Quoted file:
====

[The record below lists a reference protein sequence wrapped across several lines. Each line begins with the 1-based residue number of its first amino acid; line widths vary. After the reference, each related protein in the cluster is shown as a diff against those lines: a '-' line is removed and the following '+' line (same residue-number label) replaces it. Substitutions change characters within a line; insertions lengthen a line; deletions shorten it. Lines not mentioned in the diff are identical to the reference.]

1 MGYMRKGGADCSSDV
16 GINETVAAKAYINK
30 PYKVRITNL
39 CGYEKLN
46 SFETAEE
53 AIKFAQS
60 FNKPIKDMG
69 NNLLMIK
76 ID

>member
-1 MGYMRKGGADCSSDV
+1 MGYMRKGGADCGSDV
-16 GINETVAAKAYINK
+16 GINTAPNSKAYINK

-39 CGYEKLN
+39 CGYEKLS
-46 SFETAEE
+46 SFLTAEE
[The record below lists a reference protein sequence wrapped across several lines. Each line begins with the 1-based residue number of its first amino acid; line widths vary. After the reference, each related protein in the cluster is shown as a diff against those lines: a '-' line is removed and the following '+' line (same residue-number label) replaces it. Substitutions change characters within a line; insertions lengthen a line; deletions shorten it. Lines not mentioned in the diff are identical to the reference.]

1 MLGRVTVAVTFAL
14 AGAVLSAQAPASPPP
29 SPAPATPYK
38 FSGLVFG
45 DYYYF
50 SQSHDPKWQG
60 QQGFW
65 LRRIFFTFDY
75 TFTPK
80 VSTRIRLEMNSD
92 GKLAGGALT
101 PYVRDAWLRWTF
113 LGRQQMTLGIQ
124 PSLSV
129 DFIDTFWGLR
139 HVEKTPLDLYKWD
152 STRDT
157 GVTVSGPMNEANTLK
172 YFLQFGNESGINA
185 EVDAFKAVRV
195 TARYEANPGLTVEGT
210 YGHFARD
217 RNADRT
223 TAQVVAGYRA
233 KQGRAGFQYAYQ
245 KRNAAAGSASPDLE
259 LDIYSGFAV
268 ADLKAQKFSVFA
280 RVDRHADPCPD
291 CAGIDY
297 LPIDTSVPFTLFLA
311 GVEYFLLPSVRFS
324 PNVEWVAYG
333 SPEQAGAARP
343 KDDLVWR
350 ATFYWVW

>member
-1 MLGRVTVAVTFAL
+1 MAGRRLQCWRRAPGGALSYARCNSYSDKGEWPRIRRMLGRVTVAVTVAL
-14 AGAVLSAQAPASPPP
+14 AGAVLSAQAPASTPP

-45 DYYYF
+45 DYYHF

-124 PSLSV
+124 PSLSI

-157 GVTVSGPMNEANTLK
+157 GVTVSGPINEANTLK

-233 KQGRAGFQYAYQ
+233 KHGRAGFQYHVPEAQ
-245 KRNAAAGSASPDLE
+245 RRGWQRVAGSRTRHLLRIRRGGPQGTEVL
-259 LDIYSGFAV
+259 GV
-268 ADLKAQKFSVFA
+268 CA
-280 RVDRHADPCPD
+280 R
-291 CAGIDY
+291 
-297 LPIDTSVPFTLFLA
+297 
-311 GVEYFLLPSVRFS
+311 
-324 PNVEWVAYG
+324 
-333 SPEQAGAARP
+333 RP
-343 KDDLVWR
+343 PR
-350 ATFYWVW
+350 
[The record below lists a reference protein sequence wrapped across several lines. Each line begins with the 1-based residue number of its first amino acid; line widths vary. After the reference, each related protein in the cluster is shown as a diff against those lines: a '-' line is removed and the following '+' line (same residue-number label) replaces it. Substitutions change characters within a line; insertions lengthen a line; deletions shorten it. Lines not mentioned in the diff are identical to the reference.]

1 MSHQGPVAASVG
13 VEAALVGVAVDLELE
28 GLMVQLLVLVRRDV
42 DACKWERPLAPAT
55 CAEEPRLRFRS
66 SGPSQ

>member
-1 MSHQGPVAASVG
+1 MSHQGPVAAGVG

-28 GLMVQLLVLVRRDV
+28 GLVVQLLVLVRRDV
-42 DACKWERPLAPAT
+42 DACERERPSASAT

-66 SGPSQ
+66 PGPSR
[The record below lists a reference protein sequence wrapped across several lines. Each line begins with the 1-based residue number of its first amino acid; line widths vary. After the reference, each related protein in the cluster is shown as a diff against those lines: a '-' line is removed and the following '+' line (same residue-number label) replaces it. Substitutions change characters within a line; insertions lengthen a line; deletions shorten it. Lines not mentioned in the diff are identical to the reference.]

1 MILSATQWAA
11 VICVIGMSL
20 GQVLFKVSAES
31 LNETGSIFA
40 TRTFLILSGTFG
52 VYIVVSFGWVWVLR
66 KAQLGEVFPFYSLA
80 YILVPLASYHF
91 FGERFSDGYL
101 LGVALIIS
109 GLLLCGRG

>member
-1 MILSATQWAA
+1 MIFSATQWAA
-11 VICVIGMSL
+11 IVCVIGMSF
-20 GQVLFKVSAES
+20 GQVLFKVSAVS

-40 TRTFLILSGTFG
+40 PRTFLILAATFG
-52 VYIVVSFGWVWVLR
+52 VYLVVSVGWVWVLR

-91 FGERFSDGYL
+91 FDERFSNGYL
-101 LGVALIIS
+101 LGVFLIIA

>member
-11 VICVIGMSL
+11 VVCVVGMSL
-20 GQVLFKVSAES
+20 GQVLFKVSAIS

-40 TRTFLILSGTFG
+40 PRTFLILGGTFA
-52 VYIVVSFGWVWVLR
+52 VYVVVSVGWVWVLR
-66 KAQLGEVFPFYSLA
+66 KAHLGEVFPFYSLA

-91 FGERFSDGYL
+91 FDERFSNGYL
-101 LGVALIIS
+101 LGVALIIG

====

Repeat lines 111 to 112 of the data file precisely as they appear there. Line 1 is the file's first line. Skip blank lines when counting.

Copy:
20 GQVLFKVSAES
31 LNETGSIFA